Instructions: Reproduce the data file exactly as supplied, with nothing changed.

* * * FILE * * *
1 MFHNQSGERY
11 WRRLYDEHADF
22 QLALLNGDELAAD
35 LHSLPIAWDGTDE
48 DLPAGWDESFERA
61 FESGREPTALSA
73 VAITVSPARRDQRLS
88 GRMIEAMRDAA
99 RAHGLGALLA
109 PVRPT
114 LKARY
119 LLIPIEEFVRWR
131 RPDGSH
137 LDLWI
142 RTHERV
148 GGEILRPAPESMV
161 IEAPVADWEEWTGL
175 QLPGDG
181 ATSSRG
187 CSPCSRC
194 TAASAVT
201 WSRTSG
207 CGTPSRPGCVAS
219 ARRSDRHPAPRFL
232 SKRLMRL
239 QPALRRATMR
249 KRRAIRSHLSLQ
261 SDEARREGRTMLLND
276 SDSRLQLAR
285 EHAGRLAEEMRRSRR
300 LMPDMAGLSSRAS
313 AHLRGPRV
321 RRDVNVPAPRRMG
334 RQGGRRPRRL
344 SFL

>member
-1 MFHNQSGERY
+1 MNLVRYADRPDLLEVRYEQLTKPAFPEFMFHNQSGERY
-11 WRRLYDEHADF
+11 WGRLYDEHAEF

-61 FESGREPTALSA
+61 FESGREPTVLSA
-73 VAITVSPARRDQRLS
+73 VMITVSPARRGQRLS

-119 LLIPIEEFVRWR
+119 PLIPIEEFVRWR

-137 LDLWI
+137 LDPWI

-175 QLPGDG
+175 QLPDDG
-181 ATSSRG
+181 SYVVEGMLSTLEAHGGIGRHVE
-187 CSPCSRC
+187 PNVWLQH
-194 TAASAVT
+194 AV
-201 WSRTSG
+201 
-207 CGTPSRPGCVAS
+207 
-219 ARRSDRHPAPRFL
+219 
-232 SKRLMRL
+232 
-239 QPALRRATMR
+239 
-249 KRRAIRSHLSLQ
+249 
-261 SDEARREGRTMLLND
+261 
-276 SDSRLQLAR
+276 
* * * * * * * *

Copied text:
1 MFHNQSGERY
11 WRRLYDEHADF
22 QLALLNGDELAAD
35 LHSLPIAWDGTDE
48 DLPAGWDESFERA
61 FESGREPTALSA
73 VAITVSPARRDQRLS
88 GRMIEAMRDAA
99 RAHGLGALLA
109 PVRPT
114 LKARY
119 LLIPIEEFVRWR
131 RPDGSH
137 LDLWI
142 RTHERV
148 GGEILRPAPESMV
161 IEAPVADWEEWTGL
175 QLPGDG
181 ATSSRG
187 CSPCSRC
194 TAASAVT
201 WSRTSG
207 CGTPSRPGCVAS
219 ARRSDRHPAPRFL
232 SKRLMRL
239 QPALRRATMR
249 KRRAIRSHLSLQ
261 SDEARREGRTMLLND
276 SDSRLQLAR
285 EHAGRLAEEMRRSRR
300 LMPDMAGLSSRAS
313 AHLRGPRV
321 RRDVNVPAPRRMG
334 RQGGRRPRRL
344 SFL

>member
-1 MFHNQSGERY
+1 MNLVRYADRPDLLEVRYEQLTKPAFPEFMFHNQSGERY
-11 WRRLYDEHADF
+11 WGRLYDEHAEF

-61 FESGREPTALSA
+61 FESGREPTVLSA
-73 VAITVSPARRDQRLS
+73 VMITVSPARRGQRLS

-119 LLIPIEEFVRWR
+119 PLIPIEEFVRWR

-137 LDLWI
+137 LDPWI

-175 QLPGDG
+175 QLPDDG
-181 ATSSRG
+181 SYVVEGMLSTLEAHGGIGRHVE
-187 CSPCSRC
+187 PNVWLQH
-194 TAASAVT
+194 AV
-201 WSRTSG
+201 
-207 CGTPSRPGCVAS
+207 
-219 ARRSDRHPAPRFL
+219 
-232 SKRLMRL
+232 
-239 QPALRRATMR
+239 
-249 KRRAIRSHLSLQ
+249 
-261 SDEARREGRTMLLND
+261 
-276 SDSRLQLAR
+276 